Mission Statement of Operation Forgotten Warrior
Forgotten Warrior II mission is to get the Department of Veteran Affairs to better train the health care provider and to remember that the veterans of Operation Desert Storm have a number of presumptive illness attributed to our service.
Forgotten Warrior II members will fight for all of us to be kept informed by the 'Gulf War Review' once again and work for new signs in the VAMC's telling veterans of their presumptive illnesses.
Forgotten Warrior II members will help other veterans and teach them how to send in letters to the OIG on claims that should not have been denied due to poorly trained rater and or outright errors. We have sent in to many letters and the time is now to get the IG office to look into the continuing problem.
If you only look for the faults in someone (or something or program) you will never see the good that there is or can be.
You should never throw stones for they can bounce back and hurt you too.
We have a lot of work for the VA to get done before we can get our health and life back on track.
The VA needs to understand it is our life we are talking about, we are in pain.
Only working as a team are able to solve the problem.
Here are our objectives – suggestions for how the VA can better remember and serve the veterans of Desert Storm and the rest of our period of service – the first 11 years of the wartime service era which continues to the present day.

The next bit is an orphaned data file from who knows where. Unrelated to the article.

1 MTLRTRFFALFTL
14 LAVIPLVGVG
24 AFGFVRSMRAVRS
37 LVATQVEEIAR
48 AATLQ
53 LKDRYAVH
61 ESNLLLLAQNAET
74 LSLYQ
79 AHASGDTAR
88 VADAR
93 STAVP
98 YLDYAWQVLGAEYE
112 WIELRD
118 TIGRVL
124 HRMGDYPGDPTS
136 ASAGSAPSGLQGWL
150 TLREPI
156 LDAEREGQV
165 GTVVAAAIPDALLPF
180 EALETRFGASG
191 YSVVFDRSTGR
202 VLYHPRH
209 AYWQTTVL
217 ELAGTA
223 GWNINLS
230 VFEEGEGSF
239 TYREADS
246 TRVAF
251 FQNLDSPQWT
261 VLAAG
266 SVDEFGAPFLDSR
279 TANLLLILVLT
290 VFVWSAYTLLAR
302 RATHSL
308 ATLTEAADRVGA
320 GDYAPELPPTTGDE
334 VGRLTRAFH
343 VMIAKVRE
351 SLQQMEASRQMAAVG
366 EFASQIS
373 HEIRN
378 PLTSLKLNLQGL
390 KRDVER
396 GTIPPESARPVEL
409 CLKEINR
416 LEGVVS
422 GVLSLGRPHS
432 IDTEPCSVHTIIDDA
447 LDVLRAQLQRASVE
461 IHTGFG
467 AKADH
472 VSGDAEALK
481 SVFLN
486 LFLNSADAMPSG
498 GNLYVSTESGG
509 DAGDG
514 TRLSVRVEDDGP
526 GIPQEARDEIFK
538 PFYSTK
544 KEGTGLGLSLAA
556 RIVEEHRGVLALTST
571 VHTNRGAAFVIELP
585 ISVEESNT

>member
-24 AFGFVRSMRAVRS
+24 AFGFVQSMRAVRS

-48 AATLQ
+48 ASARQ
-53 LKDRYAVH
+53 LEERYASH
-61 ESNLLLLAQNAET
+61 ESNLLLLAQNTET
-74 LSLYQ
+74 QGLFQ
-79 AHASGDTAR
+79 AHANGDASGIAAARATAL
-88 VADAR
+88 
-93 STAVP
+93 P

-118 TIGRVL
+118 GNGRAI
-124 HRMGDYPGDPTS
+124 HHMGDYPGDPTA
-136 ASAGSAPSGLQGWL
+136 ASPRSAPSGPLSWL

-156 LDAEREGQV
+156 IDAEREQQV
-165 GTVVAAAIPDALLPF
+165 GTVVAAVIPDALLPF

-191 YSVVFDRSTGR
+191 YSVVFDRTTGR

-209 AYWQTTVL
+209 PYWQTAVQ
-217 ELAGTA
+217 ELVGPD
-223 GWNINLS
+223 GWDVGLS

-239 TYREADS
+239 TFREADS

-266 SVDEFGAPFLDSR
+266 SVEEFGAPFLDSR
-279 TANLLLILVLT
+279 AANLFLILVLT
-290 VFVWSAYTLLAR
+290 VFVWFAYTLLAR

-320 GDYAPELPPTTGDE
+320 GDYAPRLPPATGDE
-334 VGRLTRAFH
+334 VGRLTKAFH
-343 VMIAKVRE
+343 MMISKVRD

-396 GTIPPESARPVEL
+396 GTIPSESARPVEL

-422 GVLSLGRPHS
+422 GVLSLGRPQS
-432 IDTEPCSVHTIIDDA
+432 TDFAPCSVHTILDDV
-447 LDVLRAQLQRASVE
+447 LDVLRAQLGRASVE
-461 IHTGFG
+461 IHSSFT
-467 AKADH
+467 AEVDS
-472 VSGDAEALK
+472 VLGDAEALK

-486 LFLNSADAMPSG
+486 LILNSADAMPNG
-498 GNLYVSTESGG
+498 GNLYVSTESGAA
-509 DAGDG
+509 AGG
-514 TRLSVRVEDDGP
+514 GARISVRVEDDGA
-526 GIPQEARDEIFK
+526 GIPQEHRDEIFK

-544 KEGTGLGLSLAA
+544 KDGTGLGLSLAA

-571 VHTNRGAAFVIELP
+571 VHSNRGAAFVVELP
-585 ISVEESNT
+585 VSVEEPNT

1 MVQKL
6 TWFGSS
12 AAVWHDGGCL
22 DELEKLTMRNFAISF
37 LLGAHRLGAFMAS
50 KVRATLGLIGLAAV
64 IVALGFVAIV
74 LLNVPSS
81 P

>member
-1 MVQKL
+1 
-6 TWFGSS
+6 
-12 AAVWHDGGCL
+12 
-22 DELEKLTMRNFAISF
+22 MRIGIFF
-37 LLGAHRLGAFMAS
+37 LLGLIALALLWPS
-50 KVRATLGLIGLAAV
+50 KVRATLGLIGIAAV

1. Medical research professionals and the Department of Veteran Affairs to understand that there is but one Gulf War under US law. This term applies to both a specific geographical region and time period, and that time period extends all the way to the present. Every veteran that served in thewar zone from 2 August 1990 until today is a “gulf war veteran”. Posters should not ask for Gulf War/OIF veterans into a study. This is telling a Desert Storm veteran that study is only for OIF veterans. If the VA wishes to focus on the two largest operations, it may ask for Desert Storm/Operation Iraqi Freedom (DS/OIF) veterans. If it wishes to be fully inclusive of all operations, it can ask for “Veterans who served in Iraq, Kuwait, or the Persian Gulf between 1990 and the present.” or it could add this in smaller print for clarification of “DS/OIF”.
2. Forgotten Warrior II will work at getting the VAMC to inform Desert Storm and other Gulf War veterans of the presumptive illnesses related to their service.
a. Use the plasma (TV) bulletin boards as an outlet for information on presumptive illnesses (chronic multisymptom illness), Chronic Fatigue Syndrome (CFS), Fibromyalgia (FM) and Functional gastrointestinal disorders (FGID). See example.
b. Have all VAMC and CBOC locations display information on Gulf War Illness (GWI) in their waiting areas and provide information on the presumptive conditions related to it, using VA brochures which are already in publication.
c. Use the plasma (TV) bulletin boards as an outlet for information about the Gulf War Illness registry exam and the Depleted Uranium exam, including where the veteran may register for either of these examinations.
d. Send out the “Gulf War Review” to veterans again. It should tell veterans of changes in the regulation. It can clarify common areas of misunderstanding, such as just what is, and is not, a functional gastrointestinal disorders. It can bring attention to new treatments available for the illnesses, new research results, and opportunities to participate in new research.